The court will first rule on the government's motion to expand the record and then review Sims's motion for return of property in light of the new documents provided by the government.

 
II. DISCUSSION  
A. The Government's Motion to Expand the Record

The government seeks to expand the record to include records related to the seizures and forfeitures at issue in this motion that it did not produce when this court originally considered Sims's motion for return of property. The government explains that it could not provide these records when this court first considered Sims' motion because of the volume of the records, the time that had passed before Sims filed his motion, and the record-keeping systems of the DEA, FBI, and the United States Attorney's Office. Additionally, the Seventh Circuit has remanded this case for the purpose of allowing the government to expand the record.

Some of the government's newly-submitted records establish that Sims's address was his mother's house at 241 N. Waller, Chicago, Illinois. The rest of the newly-submitted records include notice of seizure letters, notices of publication, declarations of forfeiture, and other documents as to each of the items that the government *952 claims to have seized and forfeited from Sims. The court grants the government's motion to expand the record and will consider carefully the new exhibits in ruling on Sims's motion for return of property.

 
B. Sims's Motion for Return of Property  
1. Jurisdiction

As a preliminary matter, the court must determine whether it has jurisdiction over Sims's motion. As the district court where Sims was tried, this court has jurisdiction over this collateral Rule 41(e) motion. Casas v. United States, 88 F. Supp. 2d 858, 861 (N.D.Ill.1999). The government argues that this court lacks jurisdiction because administrative forfeiture proceedings have been instituted against the property that Sims seeks to recover. Although a district court may not review the merits of an administrative forfeiture, it does retain jurisdiction to consider the procedure by which the forfeiture was effected. Garcia v. Meza, 235 F.3d 287, 290 (7th Cir.2000). In this case, Sims claims that his constitutional rights were violated when he did not receive notice of the forfeitures. This court, therefore, has jurisdiction to consider Sims's claims of procedural defects in the government's forfeiture of his property. Having determined that it has jurisdiction, the court will now address the timeliness of Sims's motion for return of property. First, the court will review the timeliness of Sims's claims to recover property that was forfeited. Second, the court will determine whether his claims regarding items that were seized but not forfeited were timely.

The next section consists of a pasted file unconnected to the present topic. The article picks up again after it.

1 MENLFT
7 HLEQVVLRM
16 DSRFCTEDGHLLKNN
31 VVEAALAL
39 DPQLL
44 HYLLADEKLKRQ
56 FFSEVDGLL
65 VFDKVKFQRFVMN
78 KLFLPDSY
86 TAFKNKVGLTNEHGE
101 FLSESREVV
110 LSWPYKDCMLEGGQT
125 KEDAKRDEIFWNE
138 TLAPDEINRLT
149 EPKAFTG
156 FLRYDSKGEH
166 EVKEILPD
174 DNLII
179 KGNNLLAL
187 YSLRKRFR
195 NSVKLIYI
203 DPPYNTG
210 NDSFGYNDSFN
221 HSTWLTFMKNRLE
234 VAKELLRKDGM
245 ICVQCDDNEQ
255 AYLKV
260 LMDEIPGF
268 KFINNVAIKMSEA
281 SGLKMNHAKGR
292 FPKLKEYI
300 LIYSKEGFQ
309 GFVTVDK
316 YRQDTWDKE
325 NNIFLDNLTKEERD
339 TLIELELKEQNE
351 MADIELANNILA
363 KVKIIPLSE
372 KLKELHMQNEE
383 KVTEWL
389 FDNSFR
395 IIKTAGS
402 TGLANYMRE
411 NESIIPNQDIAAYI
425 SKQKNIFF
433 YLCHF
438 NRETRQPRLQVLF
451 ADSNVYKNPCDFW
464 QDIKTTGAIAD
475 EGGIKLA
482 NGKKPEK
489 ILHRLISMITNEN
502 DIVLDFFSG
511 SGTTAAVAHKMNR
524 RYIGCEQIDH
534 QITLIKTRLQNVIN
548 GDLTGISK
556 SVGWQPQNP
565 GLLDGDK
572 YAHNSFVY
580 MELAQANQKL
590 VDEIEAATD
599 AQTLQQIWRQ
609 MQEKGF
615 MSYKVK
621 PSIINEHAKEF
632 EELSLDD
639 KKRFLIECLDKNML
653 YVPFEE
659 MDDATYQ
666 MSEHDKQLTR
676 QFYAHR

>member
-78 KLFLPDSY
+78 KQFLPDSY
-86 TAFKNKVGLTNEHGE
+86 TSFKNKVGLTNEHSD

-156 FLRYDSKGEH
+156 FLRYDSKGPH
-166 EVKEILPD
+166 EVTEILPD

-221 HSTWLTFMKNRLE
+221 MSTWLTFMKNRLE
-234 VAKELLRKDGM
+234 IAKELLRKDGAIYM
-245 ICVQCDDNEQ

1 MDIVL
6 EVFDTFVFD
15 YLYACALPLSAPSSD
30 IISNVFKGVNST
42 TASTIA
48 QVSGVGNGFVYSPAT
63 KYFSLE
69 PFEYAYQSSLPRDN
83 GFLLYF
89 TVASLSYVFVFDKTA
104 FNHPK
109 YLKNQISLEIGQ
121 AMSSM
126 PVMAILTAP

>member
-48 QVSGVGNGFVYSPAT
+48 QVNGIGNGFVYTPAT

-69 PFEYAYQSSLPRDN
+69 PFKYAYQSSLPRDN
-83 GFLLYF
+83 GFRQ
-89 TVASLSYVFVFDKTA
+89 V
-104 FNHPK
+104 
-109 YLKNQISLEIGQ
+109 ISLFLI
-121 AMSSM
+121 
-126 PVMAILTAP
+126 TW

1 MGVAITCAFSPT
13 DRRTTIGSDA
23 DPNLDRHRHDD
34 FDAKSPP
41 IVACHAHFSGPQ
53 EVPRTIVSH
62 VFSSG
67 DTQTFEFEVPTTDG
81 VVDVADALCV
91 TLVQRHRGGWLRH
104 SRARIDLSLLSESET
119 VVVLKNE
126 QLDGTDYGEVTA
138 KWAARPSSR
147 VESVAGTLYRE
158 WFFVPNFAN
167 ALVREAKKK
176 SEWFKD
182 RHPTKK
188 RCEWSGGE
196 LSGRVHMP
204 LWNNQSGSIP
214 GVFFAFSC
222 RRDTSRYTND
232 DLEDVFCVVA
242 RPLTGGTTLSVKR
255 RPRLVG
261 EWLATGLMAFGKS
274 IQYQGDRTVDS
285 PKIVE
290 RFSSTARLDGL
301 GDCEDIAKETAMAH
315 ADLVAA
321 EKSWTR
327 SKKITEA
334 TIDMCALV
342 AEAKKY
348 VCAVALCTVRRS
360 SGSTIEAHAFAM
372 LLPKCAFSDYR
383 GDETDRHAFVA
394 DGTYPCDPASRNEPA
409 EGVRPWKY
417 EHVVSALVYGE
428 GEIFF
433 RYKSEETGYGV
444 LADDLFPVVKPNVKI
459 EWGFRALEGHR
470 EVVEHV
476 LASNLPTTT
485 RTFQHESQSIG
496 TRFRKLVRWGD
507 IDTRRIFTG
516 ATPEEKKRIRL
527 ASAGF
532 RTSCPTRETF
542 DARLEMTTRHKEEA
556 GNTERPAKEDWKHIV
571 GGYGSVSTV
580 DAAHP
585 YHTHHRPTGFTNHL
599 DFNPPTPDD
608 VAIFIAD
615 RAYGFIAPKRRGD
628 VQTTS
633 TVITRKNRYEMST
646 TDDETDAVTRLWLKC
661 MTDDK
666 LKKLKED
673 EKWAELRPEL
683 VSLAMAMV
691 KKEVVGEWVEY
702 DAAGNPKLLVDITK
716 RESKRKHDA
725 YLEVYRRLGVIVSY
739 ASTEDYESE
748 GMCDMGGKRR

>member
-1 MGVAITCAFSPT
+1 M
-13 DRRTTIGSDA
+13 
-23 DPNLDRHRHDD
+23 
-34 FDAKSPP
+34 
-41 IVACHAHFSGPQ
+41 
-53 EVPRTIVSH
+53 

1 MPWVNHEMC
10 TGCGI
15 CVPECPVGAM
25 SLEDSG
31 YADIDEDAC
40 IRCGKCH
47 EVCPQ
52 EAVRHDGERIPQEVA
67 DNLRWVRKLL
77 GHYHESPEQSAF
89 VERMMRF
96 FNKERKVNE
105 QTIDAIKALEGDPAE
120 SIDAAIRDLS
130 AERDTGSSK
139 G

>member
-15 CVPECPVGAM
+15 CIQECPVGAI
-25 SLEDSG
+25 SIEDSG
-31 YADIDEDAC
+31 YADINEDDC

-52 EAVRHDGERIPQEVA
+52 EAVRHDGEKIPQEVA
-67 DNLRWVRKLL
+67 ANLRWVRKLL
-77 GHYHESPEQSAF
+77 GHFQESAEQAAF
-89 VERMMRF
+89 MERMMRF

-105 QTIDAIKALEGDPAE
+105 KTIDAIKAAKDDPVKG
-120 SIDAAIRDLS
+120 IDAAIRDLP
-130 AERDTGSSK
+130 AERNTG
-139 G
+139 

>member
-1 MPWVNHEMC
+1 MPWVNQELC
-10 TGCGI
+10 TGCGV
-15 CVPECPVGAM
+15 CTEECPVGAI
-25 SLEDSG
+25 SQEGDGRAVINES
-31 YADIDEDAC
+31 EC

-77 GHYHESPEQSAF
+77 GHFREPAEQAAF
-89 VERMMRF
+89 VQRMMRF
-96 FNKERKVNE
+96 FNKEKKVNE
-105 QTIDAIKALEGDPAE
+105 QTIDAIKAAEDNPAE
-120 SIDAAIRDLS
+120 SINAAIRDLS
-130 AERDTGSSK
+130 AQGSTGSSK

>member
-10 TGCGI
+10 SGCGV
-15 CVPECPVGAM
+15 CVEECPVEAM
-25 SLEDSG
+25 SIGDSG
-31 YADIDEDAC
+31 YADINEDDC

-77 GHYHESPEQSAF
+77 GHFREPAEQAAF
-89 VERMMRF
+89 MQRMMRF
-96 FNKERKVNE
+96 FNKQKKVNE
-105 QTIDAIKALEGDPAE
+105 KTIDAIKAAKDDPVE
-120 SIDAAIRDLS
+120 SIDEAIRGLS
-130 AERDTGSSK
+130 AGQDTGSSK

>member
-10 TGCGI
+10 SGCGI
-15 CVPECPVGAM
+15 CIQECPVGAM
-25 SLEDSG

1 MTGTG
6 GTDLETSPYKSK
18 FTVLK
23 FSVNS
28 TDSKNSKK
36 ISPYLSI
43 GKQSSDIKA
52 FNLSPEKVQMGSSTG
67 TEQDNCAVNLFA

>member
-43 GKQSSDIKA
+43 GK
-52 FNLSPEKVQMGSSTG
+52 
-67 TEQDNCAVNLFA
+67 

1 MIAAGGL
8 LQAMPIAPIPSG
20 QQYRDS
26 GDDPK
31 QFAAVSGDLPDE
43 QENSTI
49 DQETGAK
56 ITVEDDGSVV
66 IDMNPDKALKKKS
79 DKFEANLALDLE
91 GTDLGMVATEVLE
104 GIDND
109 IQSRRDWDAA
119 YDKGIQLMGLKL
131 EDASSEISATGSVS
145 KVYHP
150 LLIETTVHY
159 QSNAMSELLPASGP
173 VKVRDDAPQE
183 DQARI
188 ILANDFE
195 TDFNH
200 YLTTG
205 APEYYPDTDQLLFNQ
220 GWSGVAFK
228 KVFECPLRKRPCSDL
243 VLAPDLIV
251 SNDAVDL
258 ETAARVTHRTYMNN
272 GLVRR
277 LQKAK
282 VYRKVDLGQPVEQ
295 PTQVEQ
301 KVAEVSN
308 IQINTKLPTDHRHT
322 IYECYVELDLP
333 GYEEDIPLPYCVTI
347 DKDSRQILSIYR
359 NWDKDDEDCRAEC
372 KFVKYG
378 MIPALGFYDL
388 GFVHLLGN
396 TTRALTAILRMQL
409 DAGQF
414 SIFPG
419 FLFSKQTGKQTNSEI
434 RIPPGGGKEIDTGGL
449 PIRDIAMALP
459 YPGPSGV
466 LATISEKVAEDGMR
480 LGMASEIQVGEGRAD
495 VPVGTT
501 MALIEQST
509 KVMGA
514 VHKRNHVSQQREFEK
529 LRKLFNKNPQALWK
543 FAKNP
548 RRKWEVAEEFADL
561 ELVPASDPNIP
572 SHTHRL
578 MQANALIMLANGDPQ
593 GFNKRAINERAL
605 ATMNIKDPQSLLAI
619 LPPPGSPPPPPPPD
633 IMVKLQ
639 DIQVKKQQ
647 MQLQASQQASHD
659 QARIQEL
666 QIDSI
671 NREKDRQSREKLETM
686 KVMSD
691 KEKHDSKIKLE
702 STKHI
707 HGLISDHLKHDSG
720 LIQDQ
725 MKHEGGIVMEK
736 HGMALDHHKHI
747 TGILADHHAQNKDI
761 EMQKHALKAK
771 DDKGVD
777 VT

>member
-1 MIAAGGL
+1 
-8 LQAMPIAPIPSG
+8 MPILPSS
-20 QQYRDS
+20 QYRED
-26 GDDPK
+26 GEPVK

2. Timeliness of Sims's motion

The government argues that Sims's motion is untimely because it was filed after the expiration of the six-year statute of limitations, which began to run, as to each item, at the conclusion of the forfeiture proceedings concerning that item. Sims, on the other hand, claims that his motion is timely because his claims did not accrue until 1995, following his acquittal on certain charges, when he realized that he may have been entitled to have that property returned to him. The court must determine when Sims's claims accrued in order to decide whether his motion is timely.

A post-conviction Rule 41(e) motion is treated as a civil equitable proceeding for the return of the property. United States v. Taylor, 975 F.2d 402, 403 (7th Cir.1992). The court will apply the six-year statute of limitations set forth at 28 U.S.C. § 2401 to all of Sims's property that the government has civilly and administratively forfeited. See United States v. Duke, 229 F.3d 627, 629 (7th Cir.2000) (holding that a civil action challenging an administrative forfeiture is subject to the 28 U.S.C. § 2401 six-year statute of limitations); Casas, 88 F. Supp. 2d at 862 (finding that the longest limitations period that could govern a constitutional challenge to a forfeiture is six years). Sims filed his motion on November 12, 1999. Therefore, any claims in his motion that accrued after November 12, 1993 are untimely.